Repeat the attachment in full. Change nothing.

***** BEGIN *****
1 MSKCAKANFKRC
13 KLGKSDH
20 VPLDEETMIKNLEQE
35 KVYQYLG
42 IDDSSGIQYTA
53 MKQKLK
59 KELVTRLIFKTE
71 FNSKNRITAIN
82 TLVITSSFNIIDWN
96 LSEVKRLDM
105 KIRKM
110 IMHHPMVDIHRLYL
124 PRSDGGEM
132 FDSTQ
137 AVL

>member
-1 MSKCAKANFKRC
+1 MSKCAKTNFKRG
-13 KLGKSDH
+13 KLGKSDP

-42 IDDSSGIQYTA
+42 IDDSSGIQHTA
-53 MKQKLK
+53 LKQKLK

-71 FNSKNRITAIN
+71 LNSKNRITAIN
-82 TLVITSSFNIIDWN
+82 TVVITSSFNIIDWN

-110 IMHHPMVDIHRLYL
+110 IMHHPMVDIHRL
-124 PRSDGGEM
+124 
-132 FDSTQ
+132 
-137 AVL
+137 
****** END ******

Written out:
1 MSKCAKANFKRC
13 KLGKSDH
20 VPLDEETMIKNLEQE
35 KVYQYLG
42 IDDSSGIQYTA
53 MKQKLK
59 KELVTRLIFKTE
71 FNSKNRITAIN
82 TLVITSSFNIIDWN
96 LSEVKRLDM
105 KIRKM
110 IMHHPMVDIHRLYL
124 PRSDGGEM
132 FDSTQ
137 AVL

>member
-1 MSKCAKANFKRC
+1 MSKCAKTNFKRG
-13 KLGKSDH
+13 KLGKSDP

-42 IDDSSGIQYTA
+42 IDDSSGIQHTA
-53 MKQKLK
+53 LKQKLK

-71 FNSKNRITAIN
+71 LNSKNRITAIN
-82 TLVITSSFNIIDWN
+82 TVVITSSFNIIDWN

-110 IMHHPMVDIHRLYL
+110 IMHHPMVDIHRL
-124 PRSDGGEM
+124 
-132 FDSTQ
+132 
-137 AVL
+137 